Matchmaker, Matchmaker, make me a match!
Orthodox men and women usually meet through matchmakers in a process called a shidduch. A matchmaker’s services are necessary because of the constant intermarriage going on within the closely knit Orthodox communities. A matchmaker (shadchan) knew of the relations between those in the community, or could find them out, and could therefore prevent or warn against marriages between a couple who were too genetically similar. This role is not mentioned on Wikipedia and other Jewish sites, but it’s the most important one. In Night, Wiesel wrote that in 1943 his mother “was beginning to think it was high time to find an appropriate match for Hilda” who was already 21 years of age.2
The two families may have been recognized as having diverse enough genetic relationship to one another to make for viable marriages. Perhaps there was a history of successful unions between the two family lines. In any case, it explains the similarity in personal information between the older and younger Wiesel, and also the temptation (and ease) to claim the one to be the other. The family members can be trusted to remain silent about it.
This last part is speculation, but one thing we notice is that Elie Wiesel does not want us to know who or where are the members of his family, and even more, he doesn’t want any of his family members to talk to us, the general public. We are not to know anything but the simplistic legend that he and his supporters and defenders have created for our consumption.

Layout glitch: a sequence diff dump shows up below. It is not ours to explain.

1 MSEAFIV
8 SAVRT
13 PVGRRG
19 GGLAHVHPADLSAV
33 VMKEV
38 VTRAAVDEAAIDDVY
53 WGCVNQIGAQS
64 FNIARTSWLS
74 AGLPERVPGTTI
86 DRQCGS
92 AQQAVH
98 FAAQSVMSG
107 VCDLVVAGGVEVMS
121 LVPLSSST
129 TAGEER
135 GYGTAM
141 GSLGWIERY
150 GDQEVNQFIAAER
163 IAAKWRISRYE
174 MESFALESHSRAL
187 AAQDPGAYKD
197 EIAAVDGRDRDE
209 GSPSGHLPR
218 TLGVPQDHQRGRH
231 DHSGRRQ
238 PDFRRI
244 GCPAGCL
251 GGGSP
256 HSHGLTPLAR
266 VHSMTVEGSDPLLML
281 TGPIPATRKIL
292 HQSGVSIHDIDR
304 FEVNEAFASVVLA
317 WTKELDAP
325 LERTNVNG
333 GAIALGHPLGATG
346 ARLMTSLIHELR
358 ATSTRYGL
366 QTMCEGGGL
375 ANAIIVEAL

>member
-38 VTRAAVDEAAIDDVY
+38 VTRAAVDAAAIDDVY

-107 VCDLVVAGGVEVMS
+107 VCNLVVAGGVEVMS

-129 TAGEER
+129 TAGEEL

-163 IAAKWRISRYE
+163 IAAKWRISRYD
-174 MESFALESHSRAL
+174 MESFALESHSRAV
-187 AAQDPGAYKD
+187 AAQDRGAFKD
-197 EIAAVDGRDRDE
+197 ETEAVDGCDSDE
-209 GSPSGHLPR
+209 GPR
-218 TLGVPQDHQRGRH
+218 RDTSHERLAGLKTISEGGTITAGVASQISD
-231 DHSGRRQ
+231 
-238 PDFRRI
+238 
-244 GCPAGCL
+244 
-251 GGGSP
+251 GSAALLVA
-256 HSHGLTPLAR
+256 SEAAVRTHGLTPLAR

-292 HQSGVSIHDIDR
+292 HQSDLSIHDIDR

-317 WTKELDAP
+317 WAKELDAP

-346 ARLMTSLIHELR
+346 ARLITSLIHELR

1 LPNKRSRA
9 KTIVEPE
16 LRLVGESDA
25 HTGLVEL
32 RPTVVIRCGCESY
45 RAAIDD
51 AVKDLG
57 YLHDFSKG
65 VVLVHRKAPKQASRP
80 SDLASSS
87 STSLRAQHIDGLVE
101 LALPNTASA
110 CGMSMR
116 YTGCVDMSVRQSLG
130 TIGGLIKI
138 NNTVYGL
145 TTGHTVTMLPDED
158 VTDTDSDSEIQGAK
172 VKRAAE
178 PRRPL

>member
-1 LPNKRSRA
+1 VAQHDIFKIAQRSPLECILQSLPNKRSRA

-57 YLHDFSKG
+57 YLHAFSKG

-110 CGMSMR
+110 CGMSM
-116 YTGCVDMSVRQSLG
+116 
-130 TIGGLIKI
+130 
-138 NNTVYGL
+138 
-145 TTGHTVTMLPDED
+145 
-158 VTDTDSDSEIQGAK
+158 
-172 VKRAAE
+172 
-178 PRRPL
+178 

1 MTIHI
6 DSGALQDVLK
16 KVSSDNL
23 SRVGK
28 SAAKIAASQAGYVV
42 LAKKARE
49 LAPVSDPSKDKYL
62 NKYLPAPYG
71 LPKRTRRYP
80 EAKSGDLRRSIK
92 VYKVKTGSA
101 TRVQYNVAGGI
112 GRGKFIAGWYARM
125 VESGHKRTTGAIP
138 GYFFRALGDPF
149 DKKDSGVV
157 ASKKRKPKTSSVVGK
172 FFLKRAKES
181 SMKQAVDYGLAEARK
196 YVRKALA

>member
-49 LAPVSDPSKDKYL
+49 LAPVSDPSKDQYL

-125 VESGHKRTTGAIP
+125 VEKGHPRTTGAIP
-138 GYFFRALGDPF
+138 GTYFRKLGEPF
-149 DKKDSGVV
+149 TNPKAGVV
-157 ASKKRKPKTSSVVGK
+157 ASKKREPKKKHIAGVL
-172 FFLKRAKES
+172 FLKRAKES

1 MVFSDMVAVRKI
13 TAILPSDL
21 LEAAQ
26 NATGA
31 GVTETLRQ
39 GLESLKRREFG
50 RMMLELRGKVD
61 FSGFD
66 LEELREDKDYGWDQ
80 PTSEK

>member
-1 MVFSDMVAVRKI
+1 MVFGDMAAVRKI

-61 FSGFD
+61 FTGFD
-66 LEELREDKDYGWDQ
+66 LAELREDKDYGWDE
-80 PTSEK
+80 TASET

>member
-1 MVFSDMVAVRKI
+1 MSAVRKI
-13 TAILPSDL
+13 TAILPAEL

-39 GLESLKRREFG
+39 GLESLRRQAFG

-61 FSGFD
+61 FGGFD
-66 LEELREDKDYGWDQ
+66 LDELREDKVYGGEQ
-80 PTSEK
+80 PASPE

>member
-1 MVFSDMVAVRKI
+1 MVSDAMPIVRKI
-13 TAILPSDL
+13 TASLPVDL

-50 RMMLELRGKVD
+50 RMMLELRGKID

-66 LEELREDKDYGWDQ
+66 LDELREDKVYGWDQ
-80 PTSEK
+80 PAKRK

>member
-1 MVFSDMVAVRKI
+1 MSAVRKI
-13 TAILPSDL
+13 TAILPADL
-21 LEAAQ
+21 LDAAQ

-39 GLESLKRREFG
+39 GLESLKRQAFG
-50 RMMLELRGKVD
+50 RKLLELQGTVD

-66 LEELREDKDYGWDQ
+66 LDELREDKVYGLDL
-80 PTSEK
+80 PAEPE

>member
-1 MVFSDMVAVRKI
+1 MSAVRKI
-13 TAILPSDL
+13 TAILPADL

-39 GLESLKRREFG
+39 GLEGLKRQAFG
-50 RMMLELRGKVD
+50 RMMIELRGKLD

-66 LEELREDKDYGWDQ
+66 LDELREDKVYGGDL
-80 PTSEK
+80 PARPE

An interesting side-note: I just discovered a book From Generation to Generation by Arthur Kurzweil, published in 2004, which features on the cover “Forward by Elie Wiesel.” This forward turns out to be only one page long, much shorter than the Acknowledgements even, and consists of a few vague words about the mystical aspect of names. What is interesting is that the book is 400 pages of “how to research your Jewish genealogy.” If Wiesel has researched his own, he certainly is not publishing it. Wiesel gives himself the prerogative of remaining a very private man, while working hard to become a highly public name. Jewish chutzpah at work.~
1. Myklos Gruener never mentioned a father for Lazar and Abram, only his own father.
2. Elie Wiesel, Night, Hill and Wang, 2006 (original copyright 1958), p. 8